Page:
There is, to be fair, also a regional pattern with the south and the east clearly outperforming the north and the west. So it appears that cultural factors also have an important role to play.
Posted on: November 1, 2013
The government has decided to include children of manual scavenger under the disadvantage group for facilitating their education in private unaided schools.
“The management of private unaided schools will admit such children within 15 per cent of seats earmarked for children belonging to the disadvantaged group. They will also prepare plan for such children with regard to their coverage in special training,” said School and Mass Education Department in a notification.
According to interim status report on survey of manual scavengers, so far, 1,243 have reported as manual scavenger engaged in cleaning of sanitary latrines in 79 urban local bodies of the State.
About 24 ULBs out of total 103 ULBs are yet to report on presence of manual scavengers in their jurisdiction.
The persons engaged in cleaning operation at railway tracks, septic tanks, and open drains will be treated as manual scavengers.
The procedure of admission of children belonging to weaker sections and disadvantaged groups to the extent of 25 per cent of strength of Class I of private unaided schools in accordance with the provisions under Section 12 (1) (C ) of Right To Education Act has been communicated to management of private schools.
Posted on: October 4, 2013
For a medical university that has been in news time and again for alleged discrimination against Dalit students, King George Medical University (KGMU), Lucknow, is all set to award its most prestigious awards to a student belonging to Schedule Caste — for the first time in over 100 years of its history.
Vandana, an MBBS student of SC category of 2008 batch, has topped the university and bagged a total of 17 medals, including the most prestigious Hewett Gold Medal and Chancellor’s Gold Medal, apart from two other gold medals for academic excellence.
The medals would be bestowed upon Vandana in the ninth convocation ceremony of the university Sunday.
The Hewett Gold medal is awarded by the varsity for obtaining highest marks in Final Professional MBBS Part II examination whereas Chancellor’s medal is given for obtaining highest aggregate marks in MBBS.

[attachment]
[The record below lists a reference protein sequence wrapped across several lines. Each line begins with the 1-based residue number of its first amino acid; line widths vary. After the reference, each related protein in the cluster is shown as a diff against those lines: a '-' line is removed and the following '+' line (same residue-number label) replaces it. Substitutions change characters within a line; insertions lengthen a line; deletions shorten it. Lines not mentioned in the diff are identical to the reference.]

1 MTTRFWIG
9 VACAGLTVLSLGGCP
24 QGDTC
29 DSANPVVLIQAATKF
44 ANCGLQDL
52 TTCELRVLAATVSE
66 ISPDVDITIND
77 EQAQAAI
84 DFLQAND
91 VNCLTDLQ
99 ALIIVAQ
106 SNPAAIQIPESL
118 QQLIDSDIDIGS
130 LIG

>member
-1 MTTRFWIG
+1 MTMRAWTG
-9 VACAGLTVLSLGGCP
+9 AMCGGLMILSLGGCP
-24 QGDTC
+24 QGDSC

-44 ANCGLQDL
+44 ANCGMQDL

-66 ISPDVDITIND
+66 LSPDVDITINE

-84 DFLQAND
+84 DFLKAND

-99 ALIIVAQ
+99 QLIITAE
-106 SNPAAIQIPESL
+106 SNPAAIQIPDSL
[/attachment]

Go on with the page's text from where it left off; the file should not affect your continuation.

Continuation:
Confirming that Vandana is the first student from SC category to get the top two gold medals, KGMU Vice-Chancellor Prof DK Gupta said: “In the last 100 years, we saw no student from SC category get an award (in academics)...I am very happy that this student (Vandana) bagged both the gold medals this year.”
Vandana maintained that her achievement is more of an individual success, which she owes to her family rather than a story of community struggle and victory.
“I do not really relate to ‘Dalit struggle’ because I have had the good fortune of getting excellent education and my parents and siblings have been very supportive,” Vandana, youngest of the three children of Harish Chandra Ram, a PWD junior engineer, told The Sunday Express.
Even in the past, Vandana has proved herself as a meritorious student with an outstanding 91 per cent marks in 10th and 89.64 per cent in 12th.
After completing schooling from Lucknow Public School, Vandana got 37th rank in SC category in medical entrance examination which secured her a seat at KGMU.
Ruling out any discrimination by KGMU faculty members, Vandana said her struggles are similar to any other student and she has faced no biases against her in university.
The V-C also made Vandana’s achievement a case against the allegations that the university teachers discriminate against students of SC category. “Allegations have been made that teachers discriminate against Dalit students in the university but they are false. In our university, education is the only priority,” said Gupta.
The 24-year-old doctor, who hails from Ballia, said her success would be more meaningful if it becomes an inspiration for girls of her community.
Vandana believes discrimination against Dalits is prevalent in the society and it can be eradicated by providing good quality education to Dalit children.
“Many intelligent children from my community in my village do not get the opportunity to study in good schools or colleges. They have no money and have to work to fulfill their necessities,” she said.
After completing her MBBS, she wants to pursue a masters in medical science and excel as a medical professional.